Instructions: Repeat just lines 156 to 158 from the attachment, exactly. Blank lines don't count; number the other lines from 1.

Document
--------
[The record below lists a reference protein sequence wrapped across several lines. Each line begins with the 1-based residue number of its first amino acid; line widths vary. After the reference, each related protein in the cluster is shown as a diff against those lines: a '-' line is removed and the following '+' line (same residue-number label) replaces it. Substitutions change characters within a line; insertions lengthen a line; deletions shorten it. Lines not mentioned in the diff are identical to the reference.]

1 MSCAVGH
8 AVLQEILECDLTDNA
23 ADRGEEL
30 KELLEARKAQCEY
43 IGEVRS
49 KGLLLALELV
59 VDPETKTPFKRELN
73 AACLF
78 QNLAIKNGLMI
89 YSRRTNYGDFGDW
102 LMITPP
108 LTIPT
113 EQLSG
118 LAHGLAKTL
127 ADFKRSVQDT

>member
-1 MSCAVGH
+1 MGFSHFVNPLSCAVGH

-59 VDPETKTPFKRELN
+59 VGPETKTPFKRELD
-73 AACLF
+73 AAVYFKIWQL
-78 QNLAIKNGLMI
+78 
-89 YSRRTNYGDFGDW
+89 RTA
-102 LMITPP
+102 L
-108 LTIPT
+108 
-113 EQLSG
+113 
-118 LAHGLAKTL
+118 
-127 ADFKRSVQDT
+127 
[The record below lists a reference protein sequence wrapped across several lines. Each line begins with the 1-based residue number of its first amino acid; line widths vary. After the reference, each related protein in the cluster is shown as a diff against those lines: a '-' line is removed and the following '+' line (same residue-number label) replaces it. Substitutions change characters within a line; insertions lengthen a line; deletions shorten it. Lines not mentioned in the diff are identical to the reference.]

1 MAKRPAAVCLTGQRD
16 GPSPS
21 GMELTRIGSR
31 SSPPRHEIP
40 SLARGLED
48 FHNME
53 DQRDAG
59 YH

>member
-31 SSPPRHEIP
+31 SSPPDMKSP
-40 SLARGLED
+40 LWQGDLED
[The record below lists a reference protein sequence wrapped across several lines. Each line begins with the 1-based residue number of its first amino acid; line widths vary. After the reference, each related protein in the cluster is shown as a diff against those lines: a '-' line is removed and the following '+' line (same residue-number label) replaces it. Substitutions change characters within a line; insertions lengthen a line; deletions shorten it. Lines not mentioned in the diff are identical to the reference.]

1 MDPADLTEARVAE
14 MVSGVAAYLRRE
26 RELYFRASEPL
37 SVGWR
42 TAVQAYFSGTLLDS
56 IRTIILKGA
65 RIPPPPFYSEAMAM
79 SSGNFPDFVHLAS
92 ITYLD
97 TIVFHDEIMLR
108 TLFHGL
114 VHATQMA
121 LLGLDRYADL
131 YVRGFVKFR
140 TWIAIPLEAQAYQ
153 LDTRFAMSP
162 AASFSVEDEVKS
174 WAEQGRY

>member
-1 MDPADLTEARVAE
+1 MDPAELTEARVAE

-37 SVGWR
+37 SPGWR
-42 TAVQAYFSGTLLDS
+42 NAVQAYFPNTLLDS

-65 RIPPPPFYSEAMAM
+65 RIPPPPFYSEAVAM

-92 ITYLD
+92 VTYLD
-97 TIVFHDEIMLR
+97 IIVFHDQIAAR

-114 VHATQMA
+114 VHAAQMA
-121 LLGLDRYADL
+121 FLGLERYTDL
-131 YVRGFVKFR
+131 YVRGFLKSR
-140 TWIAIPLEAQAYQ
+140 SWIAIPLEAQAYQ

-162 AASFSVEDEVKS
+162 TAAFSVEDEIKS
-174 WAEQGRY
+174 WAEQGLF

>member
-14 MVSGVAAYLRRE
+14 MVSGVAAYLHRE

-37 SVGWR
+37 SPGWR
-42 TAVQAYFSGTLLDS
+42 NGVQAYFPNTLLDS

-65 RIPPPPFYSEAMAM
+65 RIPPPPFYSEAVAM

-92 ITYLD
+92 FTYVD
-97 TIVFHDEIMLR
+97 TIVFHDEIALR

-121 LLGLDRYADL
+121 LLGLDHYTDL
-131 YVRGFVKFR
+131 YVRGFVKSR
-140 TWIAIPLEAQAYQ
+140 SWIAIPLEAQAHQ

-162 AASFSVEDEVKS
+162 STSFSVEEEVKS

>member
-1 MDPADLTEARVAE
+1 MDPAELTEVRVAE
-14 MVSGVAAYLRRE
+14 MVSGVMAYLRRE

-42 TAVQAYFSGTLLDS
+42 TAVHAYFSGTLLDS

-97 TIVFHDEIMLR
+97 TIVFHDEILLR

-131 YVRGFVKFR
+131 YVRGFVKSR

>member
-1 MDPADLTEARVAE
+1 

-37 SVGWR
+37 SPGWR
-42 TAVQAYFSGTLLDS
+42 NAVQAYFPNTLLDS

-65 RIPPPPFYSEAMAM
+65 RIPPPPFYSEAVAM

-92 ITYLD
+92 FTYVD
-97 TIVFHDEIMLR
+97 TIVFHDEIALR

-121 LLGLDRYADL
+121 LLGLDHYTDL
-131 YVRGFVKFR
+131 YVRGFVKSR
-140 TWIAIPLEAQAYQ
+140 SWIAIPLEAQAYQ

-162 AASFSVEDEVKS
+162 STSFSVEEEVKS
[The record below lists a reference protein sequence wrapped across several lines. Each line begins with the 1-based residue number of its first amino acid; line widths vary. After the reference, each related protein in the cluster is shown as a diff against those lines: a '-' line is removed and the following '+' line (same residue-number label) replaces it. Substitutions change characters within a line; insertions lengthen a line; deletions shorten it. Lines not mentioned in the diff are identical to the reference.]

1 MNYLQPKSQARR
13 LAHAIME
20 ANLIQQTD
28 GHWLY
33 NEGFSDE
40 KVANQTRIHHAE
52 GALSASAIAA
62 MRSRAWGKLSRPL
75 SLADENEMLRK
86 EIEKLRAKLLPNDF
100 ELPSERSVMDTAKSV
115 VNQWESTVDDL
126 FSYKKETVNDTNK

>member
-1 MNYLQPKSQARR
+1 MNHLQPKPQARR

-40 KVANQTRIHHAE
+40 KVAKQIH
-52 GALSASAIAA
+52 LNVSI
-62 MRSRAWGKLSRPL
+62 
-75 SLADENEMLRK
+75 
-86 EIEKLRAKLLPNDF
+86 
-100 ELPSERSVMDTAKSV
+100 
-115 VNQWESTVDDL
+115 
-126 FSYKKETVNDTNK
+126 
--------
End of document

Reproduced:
52 GALSASAIAA
62 MRSRAWGKLSRPL
75 SLADENEMLRK